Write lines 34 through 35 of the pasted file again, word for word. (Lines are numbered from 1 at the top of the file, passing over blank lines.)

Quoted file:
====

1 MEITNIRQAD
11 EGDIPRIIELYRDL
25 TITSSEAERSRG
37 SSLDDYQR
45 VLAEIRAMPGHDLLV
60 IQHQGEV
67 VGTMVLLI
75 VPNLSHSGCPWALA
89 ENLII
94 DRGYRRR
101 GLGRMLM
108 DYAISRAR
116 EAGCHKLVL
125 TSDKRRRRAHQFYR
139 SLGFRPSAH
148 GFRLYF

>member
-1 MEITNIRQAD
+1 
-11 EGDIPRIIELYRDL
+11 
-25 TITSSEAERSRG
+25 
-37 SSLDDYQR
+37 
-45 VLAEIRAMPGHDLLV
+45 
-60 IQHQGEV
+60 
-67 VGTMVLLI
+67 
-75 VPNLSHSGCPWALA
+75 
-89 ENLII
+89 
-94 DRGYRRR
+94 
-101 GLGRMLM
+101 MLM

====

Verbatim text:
-89 ENLII
+89 